You have a book idea, a manuscript, or a book soon to be published, and you have no idea what to do next. First of all, you want to keep some things in mind up front. You should write about something you know and are interested in. If you couldnít care less, it will be reflected in your book. Second, it helps if you write about something that is in demand---something people like or care about. If you write a book about the Care and Feeding of Pet Snails, youíre not likely to get many sales no matter how much you promote it.
It is true that people often literally judge a book by its cover. So, better shell out the bucks for a professional, custom-designed book cover. Try out different titles on family and friends. Ask which title would grab them enough that they'd pick up the book and maybe want to buy it. Also, for non-fiction, use a sub-title that clearly presents what the book is about. Create the right mood with the colors on your cover---if your book is about a racy topic, choose bright colors, if itís a business "how-to" use more subdued, dignified colors. Suggest nice graphics but donít go for a cover thatís so graphic, potential readers hardly notice the title and sub-title. If you have any experience or credentials, include them in your brief bio on the back cover of the book and maybe in your book preface.
Be wary of publishers that hit you with a hard sell for their manuscript-editing service. They can easily charge $500-3000 for editing your manuscript, even after youíve already paid someone to do so. If youíre far from a skilled writer, you know your manuscript is a mess, and/or youíre not too hot at grammar and spelling, then you might consider hiring an editor. But maybe you know someone who would do it for significantly less than the publisher.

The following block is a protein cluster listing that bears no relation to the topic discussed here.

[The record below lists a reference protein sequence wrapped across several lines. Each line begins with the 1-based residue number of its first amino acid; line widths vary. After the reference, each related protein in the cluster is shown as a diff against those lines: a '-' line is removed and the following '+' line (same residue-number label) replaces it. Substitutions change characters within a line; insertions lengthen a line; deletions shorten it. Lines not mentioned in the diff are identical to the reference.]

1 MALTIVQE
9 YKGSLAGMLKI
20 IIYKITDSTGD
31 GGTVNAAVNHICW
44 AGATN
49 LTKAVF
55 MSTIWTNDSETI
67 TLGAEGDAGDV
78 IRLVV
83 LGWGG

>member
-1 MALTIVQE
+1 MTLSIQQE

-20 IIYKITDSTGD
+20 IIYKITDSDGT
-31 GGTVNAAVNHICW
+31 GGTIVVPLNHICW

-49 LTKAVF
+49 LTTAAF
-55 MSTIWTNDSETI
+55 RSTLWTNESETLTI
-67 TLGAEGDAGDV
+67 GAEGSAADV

Your publisher may offer quite a few different publicity options for your book. You need to be smart in which ones you select. A press release may not be very effective unless the publisher is targeting the release specifically at markets and media outlets that care about what youíve written. For example, unless your autobiography is unbelievably sensational or moving, general media contacts will not particularly care about publicizing it. Many publishers offer to sell you egotistical junk like posters of your book, bookmarks, business cards, and postcards. Maybe I shouldnít call the stuff junk; if you are a born salesperson, maybe you can enthusiastically disperse those bookmarks to enough people to create a real buzz about your book---maybe even a buying frenzy. However, after the initial excitement, items like these often end up buried in a drawer of your desk.
Donít get too excited if your publisher offers to send publicity about your book to 25,000 bookstores. Bookstores rarely seek books published by PODs, partly because they cannot return copies that do not sell. You can pay some PODs $300-500 to make it possible for bookstores to return unsold copies. But before you shell out the $500, question the publisher closely about how many of their authors have sold significant numbers of books through bookstores. If itís a rare occurrence, you might not want to invest the money. You may also want to question your publisher regarding what obstacles must be overcome before public libraries would seriously consider ordering your book.
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